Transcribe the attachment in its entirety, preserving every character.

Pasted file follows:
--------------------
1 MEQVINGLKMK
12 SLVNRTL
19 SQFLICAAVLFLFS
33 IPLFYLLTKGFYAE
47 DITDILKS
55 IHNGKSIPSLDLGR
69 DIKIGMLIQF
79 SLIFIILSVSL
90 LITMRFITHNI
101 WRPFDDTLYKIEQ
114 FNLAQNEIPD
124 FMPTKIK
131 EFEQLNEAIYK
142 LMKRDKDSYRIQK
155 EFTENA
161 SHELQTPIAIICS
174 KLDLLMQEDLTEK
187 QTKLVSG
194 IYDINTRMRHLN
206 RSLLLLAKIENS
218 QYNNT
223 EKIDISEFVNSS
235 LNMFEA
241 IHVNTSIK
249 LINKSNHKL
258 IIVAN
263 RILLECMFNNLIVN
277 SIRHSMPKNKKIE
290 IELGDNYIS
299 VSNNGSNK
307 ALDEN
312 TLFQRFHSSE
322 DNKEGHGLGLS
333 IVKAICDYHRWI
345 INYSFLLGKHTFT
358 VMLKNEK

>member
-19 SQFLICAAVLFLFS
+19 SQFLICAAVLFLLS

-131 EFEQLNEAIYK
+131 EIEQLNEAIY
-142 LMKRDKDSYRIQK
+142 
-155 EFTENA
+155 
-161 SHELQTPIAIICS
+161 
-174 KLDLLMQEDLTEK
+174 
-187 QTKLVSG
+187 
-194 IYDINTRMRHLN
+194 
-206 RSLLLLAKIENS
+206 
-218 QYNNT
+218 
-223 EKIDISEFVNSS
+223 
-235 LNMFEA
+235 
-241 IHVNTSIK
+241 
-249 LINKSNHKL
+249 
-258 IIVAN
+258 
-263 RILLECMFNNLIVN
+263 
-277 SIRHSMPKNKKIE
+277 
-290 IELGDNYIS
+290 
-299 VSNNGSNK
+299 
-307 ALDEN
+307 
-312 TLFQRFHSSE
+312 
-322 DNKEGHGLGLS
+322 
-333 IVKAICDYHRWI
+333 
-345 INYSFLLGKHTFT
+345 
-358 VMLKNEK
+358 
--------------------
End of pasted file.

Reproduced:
1 MEQVINGLKMK
12 SLVNRTL
19 SQFLICAAVLFLFS
33 IPLFYLLTKGFYAE
47 DITDILKS
55 IHNGKSIPSLDLGR
69 DIKIGMLIQF
79 SLIFIILSVSL
90 LITMRFITHNI
101 WRPFDDTLYKIEQ
114 FNLAQNEIPD
124 FMPTKIK
131 EFEQLNEAIYK
142 LMKRDKDSYRIQK
155 EFTENA
161 SHELQTPIAIICS
174 KLDLLMQEDLTEK
187 QTKLVSG
194 IYDINTRMRHLN
206 RSLLLLAKIENS
218 QYNNT
223 EKIDISEFVNSS
235 LNMFEA
241 IHVNTSIK
249 LINKSNHKL
258 IIVAN
263 RILLECMFNNLIVN
277 SIRHSMPKNKKIE
290 IELGDNYIS
299 VSNNGSNK
307 ALDEN
312 TLFQRFHSSE
322 DNKEGHGLGLS
333 IVKAICDYHRWI
345 INYSFLLGKHTFT
358 VMLKNEK

>member
-19 SQFLICAAVLFLFS
+19 SQFLICAAVLFLLS

-131 EFEQLNEAIYK
+131 EIEQLNEAIY
-142 LMKRDKDSYRIQK
+142 
-155 EFTENA
+155 
-161 SHELQTPIAIICS
+161 
-174 KLDLLMQEDLTEK
+174 
-187 QTKLVSG
+187 
-194 IYDINTRMRHLN
+194 
-206 RSLLLLAKIENS
+206 
-218 QYNNT
+218 
-223 EKIDISEFVNSS
+223 
-235 LNMFEA
+235 
-241 IHVNTSIK
+241 
-249 LINKSNHKL
+249 
-258 IIVAN
+258 
-263 RILLECMFNNLIVN
+263 
-277 SIRHSMPKNKKIE
+277 
-290 IELGDNYIS
+290 
-299 VSNNGSNK
+299 
-307 ALDEN
+307 
-312 TLFQRFHSSE
+312 
-322 DNKEGHGLGLS
+322 
-333 IVKAICDYHRWI
+333 
-345 INYSFLLGKHTFT
+345 
-358 VMLKNEK
+358 